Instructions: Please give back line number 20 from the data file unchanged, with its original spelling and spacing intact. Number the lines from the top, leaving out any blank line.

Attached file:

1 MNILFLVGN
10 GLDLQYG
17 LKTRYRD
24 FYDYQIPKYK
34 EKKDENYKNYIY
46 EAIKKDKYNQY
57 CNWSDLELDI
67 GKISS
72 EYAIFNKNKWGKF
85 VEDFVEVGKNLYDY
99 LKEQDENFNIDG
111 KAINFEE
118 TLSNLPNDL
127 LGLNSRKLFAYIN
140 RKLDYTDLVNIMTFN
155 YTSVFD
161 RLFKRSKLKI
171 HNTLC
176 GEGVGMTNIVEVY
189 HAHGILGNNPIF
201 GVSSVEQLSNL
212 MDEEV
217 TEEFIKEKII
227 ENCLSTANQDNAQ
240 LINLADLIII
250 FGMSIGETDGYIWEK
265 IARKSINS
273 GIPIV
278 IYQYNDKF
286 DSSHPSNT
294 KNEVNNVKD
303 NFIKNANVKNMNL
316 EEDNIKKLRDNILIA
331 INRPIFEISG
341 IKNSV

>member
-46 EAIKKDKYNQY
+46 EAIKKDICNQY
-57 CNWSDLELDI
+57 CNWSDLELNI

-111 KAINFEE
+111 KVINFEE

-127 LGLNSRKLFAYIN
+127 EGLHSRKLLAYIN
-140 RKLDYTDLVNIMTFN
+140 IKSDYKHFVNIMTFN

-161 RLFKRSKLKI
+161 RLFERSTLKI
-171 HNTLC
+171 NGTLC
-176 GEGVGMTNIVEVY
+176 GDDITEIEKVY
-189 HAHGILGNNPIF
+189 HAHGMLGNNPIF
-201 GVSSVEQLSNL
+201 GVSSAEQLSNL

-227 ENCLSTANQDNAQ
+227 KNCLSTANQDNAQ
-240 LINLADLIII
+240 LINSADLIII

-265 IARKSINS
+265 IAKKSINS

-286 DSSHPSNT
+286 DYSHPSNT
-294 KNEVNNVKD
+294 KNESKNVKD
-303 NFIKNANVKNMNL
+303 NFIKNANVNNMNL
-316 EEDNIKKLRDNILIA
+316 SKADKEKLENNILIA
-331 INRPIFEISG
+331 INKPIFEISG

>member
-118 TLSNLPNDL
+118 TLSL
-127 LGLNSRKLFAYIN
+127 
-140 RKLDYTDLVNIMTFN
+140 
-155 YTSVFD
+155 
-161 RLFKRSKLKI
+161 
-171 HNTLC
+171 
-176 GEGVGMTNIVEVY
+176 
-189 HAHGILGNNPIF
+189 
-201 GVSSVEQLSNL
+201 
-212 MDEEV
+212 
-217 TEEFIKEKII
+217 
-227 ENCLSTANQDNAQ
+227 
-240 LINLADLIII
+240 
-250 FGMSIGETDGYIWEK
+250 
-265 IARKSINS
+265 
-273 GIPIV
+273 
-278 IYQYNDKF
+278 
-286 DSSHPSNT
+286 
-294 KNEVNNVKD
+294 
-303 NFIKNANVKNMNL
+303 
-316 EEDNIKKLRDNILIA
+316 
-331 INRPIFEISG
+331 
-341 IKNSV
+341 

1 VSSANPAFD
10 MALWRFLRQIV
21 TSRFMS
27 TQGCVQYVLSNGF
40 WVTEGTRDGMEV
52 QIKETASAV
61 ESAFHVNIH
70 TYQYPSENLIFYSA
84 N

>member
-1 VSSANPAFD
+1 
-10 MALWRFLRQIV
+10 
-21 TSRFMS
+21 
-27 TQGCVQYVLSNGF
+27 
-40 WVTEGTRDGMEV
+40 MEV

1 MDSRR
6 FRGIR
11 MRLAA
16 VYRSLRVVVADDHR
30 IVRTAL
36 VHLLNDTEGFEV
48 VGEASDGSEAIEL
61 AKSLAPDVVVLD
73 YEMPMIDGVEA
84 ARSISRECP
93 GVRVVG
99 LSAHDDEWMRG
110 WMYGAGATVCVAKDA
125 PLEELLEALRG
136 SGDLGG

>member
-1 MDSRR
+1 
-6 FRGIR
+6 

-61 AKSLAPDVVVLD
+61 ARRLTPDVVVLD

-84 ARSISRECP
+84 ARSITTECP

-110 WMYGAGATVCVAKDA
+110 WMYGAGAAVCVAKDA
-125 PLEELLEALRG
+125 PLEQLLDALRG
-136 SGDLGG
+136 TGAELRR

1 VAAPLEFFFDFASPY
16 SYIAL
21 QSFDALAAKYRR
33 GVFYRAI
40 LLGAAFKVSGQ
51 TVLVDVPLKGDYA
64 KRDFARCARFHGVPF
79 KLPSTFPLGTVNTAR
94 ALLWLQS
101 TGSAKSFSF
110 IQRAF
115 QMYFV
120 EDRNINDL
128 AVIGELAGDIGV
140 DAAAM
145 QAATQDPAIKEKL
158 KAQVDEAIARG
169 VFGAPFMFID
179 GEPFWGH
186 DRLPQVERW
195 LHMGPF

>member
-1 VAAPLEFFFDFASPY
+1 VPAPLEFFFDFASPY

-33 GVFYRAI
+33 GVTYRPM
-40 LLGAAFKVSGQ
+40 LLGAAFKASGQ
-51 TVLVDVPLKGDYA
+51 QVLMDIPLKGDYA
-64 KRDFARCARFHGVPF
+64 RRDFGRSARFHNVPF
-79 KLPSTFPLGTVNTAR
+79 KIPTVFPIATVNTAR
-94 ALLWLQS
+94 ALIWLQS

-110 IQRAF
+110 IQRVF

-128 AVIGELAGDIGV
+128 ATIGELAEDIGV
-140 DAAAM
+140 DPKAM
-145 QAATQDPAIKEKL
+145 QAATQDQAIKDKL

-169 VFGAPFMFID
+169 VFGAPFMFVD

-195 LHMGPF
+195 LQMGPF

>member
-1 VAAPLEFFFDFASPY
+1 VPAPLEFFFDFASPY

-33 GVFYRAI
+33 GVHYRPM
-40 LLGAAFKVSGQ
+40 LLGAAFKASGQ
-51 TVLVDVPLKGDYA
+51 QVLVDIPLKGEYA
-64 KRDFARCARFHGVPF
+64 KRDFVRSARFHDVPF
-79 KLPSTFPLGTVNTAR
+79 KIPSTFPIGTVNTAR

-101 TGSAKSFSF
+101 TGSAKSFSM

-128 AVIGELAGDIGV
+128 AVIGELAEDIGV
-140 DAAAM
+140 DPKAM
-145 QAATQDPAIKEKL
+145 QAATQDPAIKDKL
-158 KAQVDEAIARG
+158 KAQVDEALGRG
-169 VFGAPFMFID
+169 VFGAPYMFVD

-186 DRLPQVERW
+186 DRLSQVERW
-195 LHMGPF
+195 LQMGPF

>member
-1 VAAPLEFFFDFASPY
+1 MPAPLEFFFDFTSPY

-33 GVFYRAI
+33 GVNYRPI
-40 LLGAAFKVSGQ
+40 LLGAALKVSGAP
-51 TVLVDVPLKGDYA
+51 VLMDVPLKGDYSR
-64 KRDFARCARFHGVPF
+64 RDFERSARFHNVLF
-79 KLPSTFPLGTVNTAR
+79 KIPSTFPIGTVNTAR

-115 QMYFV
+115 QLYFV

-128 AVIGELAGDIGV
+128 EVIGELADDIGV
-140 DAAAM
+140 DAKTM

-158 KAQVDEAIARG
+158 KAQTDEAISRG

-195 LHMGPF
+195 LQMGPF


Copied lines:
189 HAHGILGNNPIF